ETFs benefit as US advisers dump mutual funds
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Asset managers must offer products that better align with advisers’ needs for flexibility and cost-efficiency, research from Cerulli Associates shows.
Advisers across all channels have become increasingly conscious of the price they pay for access to investment strategies as their clients become even more aware of fees, said Matt Belnap, associate director at the researcher. Shops need to respond to this increasing margin pressure and scale with products that offer more flexibility, as well as with active strategies that are priced appropriately to compete with index options, he said.
More advisers are opting for passive strategies to avoid revenue-sharing payments, according to the report. Passive products, especially large-cap equities, are among those best positioned to gather assets, Belnap said.
However, there are still opportunities for active managers, especially in fixed income and for small- or mid-cap products that have capacity concerns, he noted.
The demand for ETFs and separately managed accounts will continue to grow as advisers shift their investment allocations away from mutual funds to the lower-cost products. Though mutual funds remain the most widely used product vehicle for advisers, flows are expected to decline in the long term, the research suggests.
Investors withdrew $920.2bn from mutual funds during the year ended February, and added $528.7bn to ETFs, according to Morningstar Direct. Actively managed strategies were hit hardest. Active mutual funds recorded $979.3bn in net outflows during the 12-month period, and index mutual funds collected $59.1bn in net inflows.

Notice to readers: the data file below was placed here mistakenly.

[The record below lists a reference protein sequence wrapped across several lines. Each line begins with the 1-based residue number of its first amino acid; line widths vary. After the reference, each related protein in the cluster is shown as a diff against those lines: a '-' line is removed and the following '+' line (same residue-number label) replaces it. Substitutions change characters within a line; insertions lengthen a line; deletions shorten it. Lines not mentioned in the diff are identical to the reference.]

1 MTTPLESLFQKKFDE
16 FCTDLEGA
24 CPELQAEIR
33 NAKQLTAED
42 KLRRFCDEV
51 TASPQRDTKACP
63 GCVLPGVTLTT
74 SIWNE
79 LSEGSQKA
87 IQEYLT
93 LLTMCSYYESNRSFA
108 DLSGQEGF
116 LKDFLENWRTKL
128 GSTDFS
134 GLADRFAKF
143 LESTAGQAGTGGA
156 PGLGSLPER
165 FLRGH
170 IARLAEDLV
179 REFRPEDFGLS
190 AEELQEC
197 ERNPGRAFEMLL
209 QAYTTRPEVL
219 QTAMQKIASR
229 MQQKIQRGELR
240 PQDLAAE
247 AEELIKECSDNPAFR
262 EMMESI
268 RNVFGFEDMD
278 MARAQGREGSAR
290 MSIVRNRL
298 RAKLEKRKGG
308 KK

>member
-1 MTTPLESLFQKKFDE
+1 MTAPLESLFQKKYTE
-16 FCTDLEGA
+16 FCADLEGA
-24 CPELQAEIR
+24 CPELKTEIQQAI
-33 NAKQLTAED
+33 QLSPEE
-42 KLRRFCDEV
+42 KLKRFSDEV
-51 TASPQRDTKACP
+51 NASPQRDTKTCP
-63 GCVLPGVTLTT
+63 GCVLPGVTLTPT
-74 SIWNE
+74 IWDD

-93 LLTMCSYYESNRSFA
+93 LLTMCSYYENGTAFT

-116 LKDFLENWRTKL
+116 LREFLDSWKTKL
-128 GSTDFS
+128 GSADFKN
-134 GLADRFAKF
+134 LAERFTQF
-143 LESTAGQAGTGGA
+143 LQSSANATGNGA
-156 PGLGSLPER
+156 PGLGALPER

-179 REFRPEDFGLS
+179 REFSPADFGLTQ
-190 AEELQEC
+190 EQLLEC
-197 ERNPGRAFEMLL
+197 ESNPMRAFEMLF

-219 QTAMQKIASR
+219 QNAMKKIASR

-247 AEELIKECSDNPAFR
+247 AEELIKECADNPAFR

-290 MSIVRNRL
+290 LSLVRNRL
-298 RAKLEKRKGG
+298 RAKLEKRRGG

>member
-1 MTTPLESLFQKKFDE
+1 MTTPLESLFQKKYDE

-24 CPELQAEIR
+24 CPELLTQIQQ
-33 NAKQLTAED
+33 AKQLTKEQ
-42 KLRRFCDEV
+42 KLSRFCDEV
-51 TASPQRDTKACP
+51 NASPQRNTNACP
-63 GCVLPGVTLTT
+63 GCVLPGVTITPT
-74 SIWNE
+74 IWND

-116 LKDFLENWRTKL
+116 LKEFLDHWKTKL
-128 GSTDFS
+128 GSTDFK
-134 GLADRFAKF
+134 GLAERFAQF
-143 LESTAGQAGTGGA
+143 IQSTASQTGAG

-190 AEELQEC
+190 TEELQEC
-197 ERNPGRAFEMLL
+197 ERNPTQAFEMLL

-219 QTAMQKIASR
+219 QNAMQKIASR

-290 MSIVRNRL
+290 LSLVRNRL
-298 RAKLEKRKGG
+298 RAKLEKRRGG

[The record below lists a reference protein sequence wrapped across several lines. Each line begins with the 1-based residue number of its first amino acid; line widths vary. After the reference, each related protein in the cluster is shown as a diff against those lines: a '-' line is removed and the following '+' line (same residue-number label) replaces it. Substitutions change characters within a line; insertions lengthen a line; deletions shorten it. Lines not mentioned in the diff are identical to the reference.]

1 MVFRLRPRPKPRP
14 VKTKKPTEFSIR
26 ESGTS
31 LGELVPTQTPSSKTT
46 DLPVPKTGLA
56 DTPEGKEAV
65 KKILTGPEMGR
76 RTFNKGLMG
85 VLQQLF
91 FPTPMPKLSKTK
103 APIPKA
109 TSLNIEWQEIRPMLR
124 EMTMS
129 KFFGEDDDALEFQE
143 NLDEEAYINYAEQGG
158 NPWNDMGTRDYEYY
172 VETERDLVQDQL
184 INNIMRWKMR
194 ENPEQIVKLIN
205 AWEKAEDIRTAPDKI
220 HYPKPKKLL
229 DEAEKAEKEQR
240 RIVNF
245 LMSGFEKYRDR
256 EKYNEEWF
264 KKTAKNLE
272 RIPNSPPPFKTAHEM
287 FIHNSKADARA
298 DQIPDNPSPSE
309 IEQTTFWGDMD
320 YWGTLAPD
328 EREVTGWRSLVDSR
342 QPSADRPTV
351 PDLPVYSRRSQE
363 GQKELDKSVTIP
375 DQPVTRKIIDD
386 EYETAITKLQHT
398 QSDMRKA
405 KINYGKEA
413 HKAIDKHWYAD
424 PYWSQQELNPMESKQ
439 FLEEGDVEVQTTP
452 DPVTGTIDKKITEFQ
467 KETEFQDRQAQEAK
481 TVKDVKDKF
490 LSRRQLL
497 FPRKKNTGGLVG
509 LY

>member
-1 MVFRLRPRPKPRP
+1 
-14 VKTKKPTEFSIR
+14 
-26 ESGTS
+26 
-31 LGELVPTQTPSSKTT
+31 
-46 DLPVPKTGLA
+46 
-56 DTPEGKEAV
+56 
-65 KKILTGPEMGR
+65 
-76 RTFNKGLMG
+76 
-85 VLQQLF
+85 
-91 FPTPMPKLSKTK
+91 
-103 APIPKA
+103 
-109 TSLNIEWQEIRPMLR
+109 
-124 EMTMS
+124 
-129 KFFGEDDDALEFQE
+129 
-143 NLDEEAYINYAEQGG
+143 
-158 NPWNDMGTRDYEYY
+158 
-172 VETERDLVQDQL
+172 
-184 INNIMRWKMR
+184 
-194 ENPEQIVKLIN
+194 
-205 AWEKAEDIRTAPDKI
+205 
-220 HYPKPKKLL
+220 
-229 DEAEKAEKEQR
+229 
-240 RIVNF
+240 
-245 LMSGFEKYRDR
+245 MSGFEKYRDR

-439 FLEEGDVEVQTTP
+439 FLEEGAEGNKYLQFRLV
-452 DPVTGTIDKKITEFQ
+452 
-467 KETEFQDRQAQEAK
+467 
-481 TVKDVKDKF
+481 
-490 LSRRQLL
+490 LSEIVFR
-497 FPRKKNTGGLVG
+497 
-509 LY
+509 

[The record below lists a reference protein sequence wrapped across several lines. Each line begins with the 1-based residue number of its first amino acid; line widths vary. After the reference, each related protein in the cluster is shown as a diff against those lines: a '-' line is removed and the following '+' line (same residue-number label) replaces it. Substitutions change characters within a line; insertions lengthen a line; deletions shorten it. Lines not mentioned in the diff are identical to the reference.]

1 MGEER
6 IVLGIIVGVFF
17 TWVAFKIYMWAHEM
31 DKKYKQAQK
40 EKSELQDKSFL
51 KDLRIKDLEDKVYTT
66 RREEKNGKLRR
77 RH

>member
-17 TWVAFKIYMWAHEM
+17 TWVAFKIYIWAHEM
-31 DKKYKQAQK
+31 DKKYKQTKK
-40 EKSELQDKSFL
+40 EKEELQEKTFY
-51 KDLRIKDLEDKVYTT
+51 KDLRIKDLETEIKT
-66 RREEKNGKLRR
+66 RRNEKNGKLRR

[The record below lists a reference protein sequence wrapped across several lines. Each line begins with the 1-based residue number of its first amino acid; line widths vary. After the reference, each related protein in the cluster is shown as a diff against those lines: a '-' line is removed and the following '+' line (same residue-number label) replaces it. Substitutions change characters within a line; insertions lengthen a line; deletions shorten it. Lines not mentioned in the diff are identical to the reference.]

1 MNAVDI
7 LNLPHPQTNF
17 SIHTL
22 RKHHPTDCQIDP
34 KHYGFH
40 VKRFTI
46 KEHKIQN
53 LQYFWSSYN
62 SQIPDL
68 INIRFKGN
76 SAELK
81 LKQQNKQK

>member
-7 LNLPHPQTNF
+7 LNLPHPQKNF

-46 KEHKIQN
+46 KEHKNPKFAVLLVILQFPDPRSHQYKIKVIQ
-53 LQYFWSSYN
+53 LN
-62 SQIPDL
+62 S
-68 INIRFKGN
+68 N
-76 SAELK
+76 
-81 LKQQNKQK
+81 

Advisers surveyed by Cerulli plan to use mutual funds and variable annuities “notably less frequently” in the future, the researcher said. Use of mutual funds within portfolios is expected to drop 13 per cent by 2024, the survey found. And use of SMAs and ETFs is poised to grow approximately 20 per cent and 16 per cent, respectively.
Advisers have done a pretty good job of protecting their own margins, Belnap said. They have really “squeezed a lot of the slack out” by going to index products and ETFs, he said.
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It’s not yet clear what will happen next, Belnap said.
“Will this pressure continue now that there is not a lot of slack to squeeze out of the products anymore?” he asked. It could also mean that advisory fees fall even more, he added.
Some firms are offering more features to advisers in response to growing demand for ETFs from adviser clients and the need for more flexibility. Dimensional Fund Advisors, for example, started offering advisers the option to hold and trade ETFs on its SMA platform in late January.
The days of some shops only offering mutual funds are going away, Belnap said. “You are going to have to be able to offer your capital in a variety of different vehicles if you want to survive,” he said.
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